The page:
The food industry was rocked this week with what is set to be the largest-ever takeover in the food sector: Heinz sold to Warren Buffett’s Berkshire Hathaway fund and 3G Capital for US$28bn. The horsemeat saga trundled on, with arrests in the UK, as well as the first set of industry-wide tests. Results also poured in from the likes of PepsiCo, Mondelez International and Nestle.
“It’s our kind of company. They’ve got a group of fantastic brands, led by ketchup. I’ve sampled it many, many times” – US investor Warren Buffett speaking to CNBC following his fund’s deal to buy Heinz.
“This company’s never been stronger. That doesn’t mean there won’t be changes going forward but I think, ultimately, this will be a platform for doing bigger and better things in this industry” – Heinz CEO Bill Johnson says the company is being taken over from a strong position following the deal with Buffett’s Berkshire Hathaway and private-equity firm 3G Capital.
“North America was a very very good platform that has driven and is accretive to the group. On growth it has been softening in some platforms like frozen food … but we have very many pots of growth there and that includes frozen” – Nestle CEO Paul Bulcke tells just-food he is “never satisfied”, when asked how he viewed Nestle’s performance in North America in the last year.
“The FSA are being untruthful. They have been informed, there is a complete paper trail so they have known about it and to pick on me now doesn’t make sense in any way, shape or form, I can’t work it out” – Dafydd Raw-Rees, director of Farmbox Meats, one of the UK companies raided in police investigations into the horsemeat contamination, told the BBC he thought the Food Standards Agency was “picking on him”.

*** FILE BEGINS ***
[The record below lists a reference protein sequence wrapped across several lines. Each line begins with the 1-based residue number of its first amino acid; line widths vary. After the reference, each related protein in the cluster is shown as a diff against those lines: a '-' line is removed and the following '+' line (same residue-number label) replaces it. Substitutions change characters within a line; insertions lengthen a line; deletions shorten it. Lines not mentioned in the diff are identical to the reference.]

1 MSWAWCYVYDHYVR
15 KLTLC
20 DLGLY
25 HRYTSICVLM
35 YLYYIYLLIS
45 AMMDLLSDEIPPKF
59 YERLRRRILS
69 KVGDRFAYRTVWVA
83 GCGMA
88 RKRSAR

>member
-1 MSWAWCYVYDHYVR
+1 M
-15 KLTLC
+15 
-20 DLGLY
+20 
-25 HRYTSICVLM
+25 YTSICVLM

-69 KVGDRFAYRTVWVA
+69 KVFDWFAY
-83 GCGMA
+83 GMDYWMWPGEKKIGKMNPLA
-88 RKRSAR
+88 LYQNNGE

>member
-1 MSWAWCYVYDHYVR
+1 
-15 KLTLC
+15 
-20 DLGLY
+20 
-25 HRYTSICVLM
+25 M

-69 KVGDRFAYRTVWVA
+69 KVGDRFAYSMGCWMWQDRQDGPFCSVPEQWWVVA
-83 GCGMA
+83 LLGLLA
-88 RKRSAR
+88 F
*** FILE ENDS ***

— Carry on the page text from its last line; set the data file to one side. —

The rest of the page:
“Spanghero can confirm that it has only ordered, taken delivery of and re-sold meat reputed to be beef and duly labelled as such in conformity with EU and French regulations” – French meat processor Spanghero continues to deny any wrong-doing in the horsemeat saga after the French government pointed at the firm for passing horsemeat off as beef.
“The stock has been invested in, for many investors, because of that top-line potential. So just saying: ‘We are quite confident that we can deliver on our 5% plus next year’ I hope you can understand that may not be enough for some people” – JP Morgan analyst Ken Goldman questions Mondelez’s outlook on organic sales growth.
“There is a very large turnaround possibility and there is a good swing effect if we can turn [the business] around. We have implemented lots of different activities in order to make the business more healthy. We view it in an optimistic way” – after Hakon Invest struck a deal to buy out Ahold in its retail venture ICA, the investment fund’s CFO Göran Blomberg says the main challenge is to turn around the retailer’s Norwegian business.
“The internet injects a lot more transparency into supermarketing these days. As such, the time advantage from extensive cuts is limited with price matching around” – Shore Capital analyst Clive Black explains that the advent of digital technology and the transparency that has brought means that price cuts are not a competitive advantage for very long.
“The growth for the next semester is now about grabbing the low-hanging fruit that we have in front of us. It is reducing costs and it is also exploiting the new opportunities that arise because we now have more market muscle in Europe” – Raisio chief executive Matti Rihko tells just-food the Benecol and Sugar Puffs owner will look to cut costs from the business by driving synergies, while also exploiting cross-selling opportunities.
“We stand behind our products and the accuracy of our label – and we disagreed with plaintiffs on the merit of this case. But we agreed to resolve the matter to avoid further litigation” – a spokesperson for General Mills insists the health claims made in association with probiotic yoghurt products are accurate after it settled a lawsuit in the US questioning health claims associated with its YoPlus probiotic yoghurt.